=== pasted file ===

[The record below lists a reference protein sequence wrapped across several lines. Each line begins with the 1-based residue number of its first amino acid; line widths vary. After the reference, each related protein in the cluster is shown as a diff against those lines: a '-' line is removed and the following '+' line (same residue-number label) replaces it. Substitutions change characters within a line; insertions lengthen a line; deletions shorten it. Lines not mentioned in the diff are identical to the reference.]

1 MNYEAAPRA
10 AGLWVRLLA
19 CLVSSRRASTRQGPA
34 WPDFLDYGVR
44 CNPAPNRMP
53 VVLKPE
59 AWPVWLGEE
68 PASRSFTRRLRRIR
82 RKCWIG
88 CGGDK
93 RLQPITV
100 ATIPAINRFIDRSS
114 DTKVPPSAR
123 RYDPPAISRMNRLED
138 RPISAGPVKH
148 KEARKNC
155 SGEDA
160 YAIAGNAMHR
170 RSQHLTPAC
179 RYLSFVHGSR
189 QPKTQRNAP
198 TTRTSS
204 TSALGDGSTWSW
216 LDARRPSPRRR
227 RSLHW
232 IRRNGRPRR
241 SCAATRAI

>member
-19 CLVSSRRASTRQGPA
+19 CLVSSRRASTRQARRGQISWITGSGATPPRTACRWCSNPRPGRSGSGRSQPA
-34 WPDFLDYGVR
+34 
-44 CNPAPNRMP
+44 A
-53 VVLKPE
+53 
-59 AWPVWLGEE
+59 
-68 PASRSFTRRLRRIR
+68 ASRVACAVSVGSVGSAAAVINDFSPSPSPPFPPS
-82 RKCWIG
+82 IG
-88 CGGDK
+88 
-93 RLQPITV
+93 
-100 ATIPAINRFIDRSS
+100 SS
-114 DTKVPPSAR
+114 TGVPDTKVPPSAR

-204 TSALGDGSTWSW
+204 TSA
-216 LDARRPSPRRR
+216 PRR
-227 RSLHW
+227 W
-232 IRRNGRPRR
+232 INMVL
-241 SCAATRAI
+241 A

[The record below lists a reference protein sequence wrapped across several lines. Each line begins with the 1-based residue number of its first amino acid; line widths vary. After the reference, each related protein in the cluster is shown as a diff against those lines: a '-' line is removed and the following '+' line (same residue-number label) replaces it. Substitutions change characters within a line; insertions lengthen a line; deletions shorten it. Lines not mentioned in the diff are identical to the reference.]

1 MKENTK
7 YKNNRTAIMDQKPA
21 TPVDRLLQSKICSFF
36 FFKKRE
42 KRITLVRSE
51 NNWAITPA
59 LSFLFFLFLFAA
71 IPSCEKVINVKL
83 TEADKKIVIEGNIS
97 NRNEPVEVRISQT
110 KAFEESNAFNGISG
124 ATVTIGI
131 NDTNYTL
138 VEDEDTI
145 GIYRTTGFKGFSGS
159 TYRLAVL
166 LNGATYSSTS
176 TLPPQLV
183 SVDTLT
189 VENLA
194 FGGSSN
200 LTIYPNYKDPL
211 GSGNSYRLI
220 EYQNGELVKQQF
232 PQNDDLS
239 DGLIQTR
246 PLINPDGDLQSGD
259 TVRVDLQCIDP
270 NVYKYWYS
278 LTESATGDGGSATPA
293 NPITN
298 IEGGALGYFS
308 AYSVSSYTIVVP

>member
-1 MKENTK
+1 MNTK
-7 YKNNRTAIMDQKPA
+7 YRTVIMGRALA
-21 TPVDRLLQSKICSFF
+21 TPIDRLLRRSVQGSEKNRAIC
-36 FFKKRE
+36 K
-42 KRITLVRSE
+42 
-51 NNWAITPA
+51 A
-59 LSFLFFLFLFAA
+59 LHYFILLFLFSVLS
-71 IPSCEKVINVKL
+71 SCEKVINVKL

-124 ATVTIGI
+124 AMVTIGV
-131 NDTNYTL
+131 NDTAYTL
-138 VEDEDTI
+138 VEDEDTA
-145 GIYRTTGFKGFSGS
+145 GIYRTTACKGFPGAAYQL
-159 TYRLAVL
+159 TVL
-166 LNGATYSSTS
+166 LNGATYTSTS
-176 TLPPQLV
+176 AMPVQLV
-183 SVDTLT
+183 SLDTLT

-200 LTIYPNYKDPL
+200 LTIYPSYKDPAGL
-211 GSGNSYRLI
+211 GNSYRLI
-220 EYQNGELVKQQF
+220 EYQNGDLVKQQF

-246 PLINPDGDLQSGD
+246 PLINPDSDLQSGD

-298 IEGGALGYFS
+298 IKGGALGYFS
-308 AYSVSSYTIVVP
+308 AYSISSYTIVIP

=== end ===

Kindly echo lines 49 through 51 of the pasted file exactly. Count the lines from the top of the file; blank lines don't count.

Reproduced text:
+100 SS
-114 DTKVPPSAR
+114 TGVPDTKVPPSAR